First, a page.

The freeze on the personal allowance, and the basic and higher-rate income tax thresholds in England and Northern Ireland will be extended to April 2028. The freeze on these taxes had been due to lift in 2025-26. While this freeze may not look like a tax rise on the face of it, having thresholds that fail to rise in line with salaries, you’ll still end up paying more tax on your income – particularly if you end up in a higher tax band as a result.
The biggest change announced in the Autumn Statement was the reduction of the additional-rate income tax threshold, dropping from £150,000 to £125,140 from 6 April 2023. It’s estimated around 250,000 taxpayers will be pushed into this higher tax band, paying 45% tax on any income above the new limit.
Chancellor Jeremy Hunt, said lowering the additional-rate means someone earning £150,000 will pay an extra £1,200 income tax per year.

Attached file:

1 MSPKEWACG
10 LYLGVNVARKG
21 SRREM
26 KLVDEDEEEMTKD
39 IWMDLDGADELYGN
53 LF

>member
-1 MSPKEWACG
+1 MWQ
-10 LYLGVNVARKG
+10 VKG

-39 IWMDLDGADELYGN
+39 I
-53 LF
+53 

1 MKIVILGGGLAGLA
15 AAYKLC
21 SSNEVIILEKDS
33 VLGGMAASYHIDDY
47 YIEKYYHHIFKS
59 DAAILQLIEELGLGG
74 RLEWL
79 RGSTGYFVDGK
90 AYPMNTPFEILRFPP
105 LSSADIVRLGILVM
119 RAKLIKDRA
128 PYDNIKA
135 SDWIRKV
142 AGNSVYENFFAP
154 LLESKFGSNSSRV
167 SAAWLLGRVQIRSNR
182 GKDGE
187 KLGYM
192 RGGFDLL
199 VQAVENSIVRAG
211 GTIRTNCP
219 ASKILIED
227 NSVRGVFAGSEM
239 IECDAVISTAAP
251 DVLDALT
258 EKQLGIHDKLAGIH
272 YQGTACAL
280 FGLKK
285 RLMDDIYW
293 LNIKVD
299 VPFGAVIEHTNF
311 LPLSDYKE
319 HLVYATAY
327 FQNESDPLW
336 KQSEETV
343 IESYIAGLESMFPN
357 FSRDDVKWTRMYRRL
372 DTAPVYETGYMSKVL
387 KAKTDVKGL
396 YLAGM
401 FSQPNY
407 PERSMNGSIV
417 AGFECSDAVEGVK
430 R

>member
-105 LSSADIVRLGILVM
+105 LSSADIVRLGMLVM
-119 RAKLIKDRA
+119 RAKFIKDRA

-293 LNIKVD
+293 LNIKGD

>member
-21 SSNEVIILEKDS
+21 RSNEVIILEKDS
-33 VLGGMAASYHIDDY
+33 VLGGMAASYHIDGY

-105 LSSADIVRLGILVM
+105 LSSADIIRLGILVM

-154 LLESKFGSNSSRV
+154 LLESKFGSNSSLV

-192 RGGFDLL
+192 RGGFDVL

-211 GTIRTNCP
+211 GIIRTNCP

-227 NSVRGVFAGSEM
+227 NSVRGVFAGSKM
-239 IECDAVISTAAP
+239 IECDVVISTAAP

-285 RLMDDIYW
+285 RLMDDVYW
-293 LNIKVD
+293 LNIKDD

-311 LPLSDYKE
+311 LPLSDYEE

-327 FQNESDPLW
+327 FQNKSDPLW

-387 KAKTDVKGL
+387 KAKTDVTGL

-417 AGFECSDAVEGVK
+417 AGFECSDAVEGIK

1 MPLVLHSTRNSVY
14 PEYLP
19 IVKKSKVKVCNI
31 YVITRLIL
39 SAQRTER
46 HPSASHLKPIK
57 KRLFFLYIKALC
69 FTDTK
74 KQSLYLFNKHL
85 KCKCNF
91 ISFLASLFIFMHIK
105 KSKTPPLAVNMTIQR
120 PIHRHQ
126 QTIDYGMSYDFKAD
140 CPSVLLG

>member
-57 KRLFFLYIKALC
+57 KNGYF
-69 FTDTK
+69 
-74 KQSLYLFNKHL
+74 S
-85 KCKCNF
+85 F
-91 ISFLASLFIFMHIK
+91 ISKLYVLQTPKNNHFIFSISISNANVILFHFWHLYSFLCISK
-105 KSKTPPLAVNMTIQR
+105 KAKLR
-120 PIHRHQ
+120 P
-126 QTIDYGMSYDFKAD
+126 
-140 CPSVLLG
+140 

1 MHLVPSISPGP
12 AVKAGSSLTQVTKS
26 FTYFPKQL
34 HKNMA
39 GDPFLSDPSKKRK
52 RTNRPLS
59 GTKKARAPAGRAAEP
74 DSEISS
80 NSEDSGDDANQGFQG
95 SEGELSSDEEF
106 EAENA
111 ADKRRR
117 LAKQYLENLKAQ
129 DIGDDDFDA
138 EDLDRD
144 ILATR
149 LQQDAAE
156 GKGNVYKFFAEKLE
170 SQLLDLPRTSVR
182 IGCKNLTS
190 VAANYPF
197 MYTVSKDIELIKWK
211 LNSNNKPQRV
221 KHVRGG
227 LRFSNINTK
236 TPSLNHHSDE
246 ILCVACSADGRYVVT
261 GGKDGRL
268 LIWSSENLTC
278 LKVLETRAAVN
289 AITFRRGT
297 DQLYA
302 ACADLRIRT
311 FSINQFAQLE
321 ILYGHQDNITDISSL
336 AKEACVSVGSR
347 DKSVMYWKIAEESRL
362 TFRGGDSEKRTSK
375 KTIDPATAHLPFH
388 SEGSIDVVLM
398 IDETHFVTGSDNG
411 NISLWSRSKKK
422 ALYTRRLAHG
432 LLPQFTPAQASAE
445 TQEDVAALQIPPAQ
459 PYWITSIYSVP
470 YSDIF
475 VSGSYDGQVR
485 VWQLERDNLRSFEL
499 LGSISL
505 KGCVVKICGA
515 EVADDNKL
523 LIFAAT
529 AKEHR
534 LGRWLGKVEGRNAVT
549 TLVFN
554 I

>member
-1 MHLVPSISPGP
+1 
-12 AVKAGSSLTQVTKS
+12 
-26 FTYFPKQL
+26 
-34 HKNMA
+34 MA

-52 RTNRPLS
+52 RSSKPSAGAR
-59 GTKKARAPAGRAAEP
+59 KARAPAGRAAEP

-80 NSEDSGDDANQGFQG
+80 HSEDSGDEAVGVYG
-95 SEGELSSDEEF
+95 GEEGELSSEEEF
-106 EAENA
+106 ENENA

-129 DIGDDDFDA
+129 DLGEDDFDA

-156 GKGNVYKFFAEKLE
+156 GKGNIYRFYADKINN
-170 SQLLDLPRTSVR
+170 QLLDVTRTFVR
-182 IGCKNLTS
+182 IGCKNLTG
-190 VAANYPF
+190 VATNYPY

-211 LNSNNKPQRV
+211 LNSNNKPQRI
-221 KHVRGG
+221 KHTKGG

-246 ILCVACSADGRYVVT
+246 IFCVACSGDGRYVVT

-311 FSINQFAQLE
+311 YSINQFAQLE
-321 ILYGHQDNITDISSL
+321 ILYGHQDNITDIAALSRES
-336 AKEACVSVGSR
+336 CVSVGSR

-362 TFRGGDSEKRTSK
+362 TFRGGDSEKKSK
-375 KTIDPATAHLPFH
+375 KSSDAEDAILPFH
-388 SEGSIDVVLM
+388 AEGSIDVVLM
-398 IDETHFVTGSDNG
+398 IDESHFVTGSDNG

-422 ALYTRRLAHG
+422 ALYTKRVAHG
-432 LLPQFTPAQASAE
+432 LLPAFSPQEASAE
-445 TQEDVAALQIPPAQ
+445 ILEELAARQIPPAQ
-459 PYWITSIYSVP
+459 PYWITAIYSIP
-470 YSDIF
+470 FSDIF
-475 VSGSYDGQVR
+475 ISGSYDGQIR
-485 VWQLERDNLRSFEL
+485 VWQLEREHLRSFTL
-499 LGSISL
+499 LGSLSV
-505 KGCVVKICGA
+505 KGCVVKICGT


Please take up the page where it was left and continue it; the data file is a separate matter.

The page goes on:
What’s happening in Scotland and Wales?
During the Draft Welsh Budget, it was announced that Welsh taxpayers will pay the same amount of income tax as those in England and Northern Ireland from April 2023. The Welsh plan includes adopting the same additional-rate threshold change.
In Scotland, income tax rates will rise for higher earners. Under the Scottish Budget proposals, the higher rate of tax will rise from 41p to 42p in the pound, and the top rate from 46p to 47p.
The threshold for the top rate of tax will be reduced to £125,140, in line with the additional-rate tax band in place elsewhere in the UK. The personal allowance and other income tax bands (starter, basic and intermediate) will remain frozen.